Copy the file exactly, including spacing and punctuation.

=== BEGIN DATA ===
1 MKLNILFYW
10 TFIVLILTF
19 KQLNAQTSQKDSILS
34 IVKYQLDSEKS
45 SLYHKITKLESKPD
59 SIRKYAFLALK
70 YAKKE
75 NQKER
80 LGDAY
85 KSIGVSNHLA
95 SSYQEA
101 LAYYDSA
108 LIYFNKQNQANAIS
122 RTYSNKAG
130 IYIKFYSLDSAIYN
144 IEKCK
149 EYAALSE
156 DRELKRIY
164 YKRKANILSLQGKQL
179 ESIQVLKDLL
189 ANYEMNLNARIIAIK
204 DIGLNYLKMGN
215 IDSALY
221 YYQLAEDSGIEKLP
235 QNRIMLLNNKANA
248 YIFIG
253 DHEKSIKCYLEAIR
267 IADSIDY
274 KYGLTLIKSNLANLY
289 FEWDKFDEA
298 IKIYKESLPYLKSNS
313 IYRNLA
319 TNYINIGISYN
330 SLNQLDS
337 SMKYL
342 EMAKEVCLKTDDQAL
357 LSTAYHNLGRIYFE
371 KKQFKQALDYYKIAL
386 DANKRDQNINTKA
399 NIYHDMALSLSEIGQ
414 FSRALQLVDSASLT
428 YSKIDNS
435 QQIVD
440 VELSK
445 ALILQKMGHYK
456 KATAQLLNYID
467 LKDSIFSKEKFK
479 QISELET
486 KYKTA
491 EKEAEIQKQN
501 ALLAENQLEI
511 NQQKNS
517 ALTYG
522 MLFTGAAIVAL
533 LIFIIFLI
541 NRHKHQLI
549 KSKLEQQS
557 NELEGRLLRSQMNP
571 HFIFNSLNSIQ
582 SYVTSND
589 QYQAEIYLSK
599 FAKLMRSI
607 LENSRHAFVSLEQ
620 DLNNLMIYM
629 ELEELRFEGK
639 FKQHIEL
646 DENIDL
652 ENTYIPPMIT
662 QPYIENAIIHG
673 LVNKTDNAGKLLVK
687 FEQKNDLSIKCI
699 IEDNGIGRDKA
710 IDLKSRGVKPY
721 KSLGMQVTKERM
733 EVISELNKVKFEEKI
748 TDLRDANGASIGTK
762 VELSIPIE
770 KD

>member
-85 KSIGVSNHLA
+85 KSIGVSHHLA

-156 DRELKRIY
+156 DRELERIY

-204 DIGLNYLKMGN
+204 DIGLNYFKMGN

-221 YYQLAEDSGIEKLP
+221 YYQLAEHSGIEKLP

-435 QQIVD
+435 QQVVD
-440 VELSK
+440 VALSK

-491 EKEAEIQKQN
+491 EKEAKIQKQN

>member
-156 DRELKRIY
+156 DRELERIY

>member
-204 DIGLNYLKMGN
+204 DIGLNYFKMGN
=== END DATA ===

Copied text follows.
1 MKLNILFYW
10 TFIVLILTF
19 KQLNAQTSQKDSILS
34 IVKYQLDSEKS
45 SLYHKITKLESKPD
59 SIRKYAFLALK
70 YAKKE
75 NQKER
80 LGDAY
85 KSIGVSNHLA
95 SSYQEA
101 LAYYDSA
108 LIYFNKQNQANAIS
122 RTYSNKAG
130 IYIKFYSLDSAIYN
144 IEKCK
149 EYAALSE
156 DRELKRIY
164 YKRKANILSLQGKQL
179 ESIQVLKDLL
189 ANYEMNLNARIIAIK
204 DIGLNYLKMGN
215 IDSALY
221 YYQLAEDSGIEKLP
235 QNRIMLLNNKANA
248 YIFIG
253 DHEKSIKCYLEAIR
267 IADSIDY
274 KYGLTLIKSNLANLY
289 FEWDKFDEA
298 IKIYKESLPYLKSNS
313 IYRNLA
319 TNYINIGISYN
330 SLNQLDS
337 SMKYL
342 EMAKEVCLKTDDQAL
357 LSTAYHNLGRIYFE
371 KKQFKQALDYYKIAL
386 DANKRDQNINTKA
399 NIYHDMALSLSEIGQ
414 FSRALQLVDSASLT
428 YSKIDNS
435 QQIVD
440 VELSK
445 ALILQKMGHYK
456 KATAQLLNYID
467 LKDSIFSKEKFK
479 QISELET
486 KYKTA
491 EKEAEIQKQN
501 ALLAENQLEI
511 NQQKNS
517 ALTYG
522 MLFTGAAIVAL
533 LIFIIFLI
541 NRHKHQLI
549 KSKLEQQS
557 NELEGRLLRSQMNP
571 HFIFNSLNSIQ
582 SYVTSND
589 QYQAEIYLSK
599 FAKLMRSI
607 LENSRHAFVSLEQ
620 DLNNLMIYM
629 ELEELRFEGK
639 FKQHIEL
646 DENIDL
652 ENTYIPPMIT
662 QPYIENAIIHG
673 LVNKTDNAGKLLVK
687 FEQKNDLSIKCI
699 IEDNGIGRDKA
710 IDLKSRGVKPY
721 KSLGMQVTKERM
733 EVISELNKVKFEEKI
748 TDLRDANGASIGTK
762 VELSIPIE
770 KD

>member
-85 KSIGVSNHLA
+85 KSIGVSHHLA

-156 DRELKRIY
+156 DRELERIY

-204 DIGLNYLKMGN
+204 DIGLNYFKMGN

-221 YYQLAEDSGIEKLP
+221 YYQLAEHSGIEKLP

-435 QQIVD
+435 QQVVD
-440 VELSK
+440 VALSK

-491 EKEAEIQKQN
+491 EKEAKIQKQN

>member
-156 DRELKRIY
+156 DRELERIY

>member
-204 DIGLNYLKMGN
+204 DIGLNYFKMGN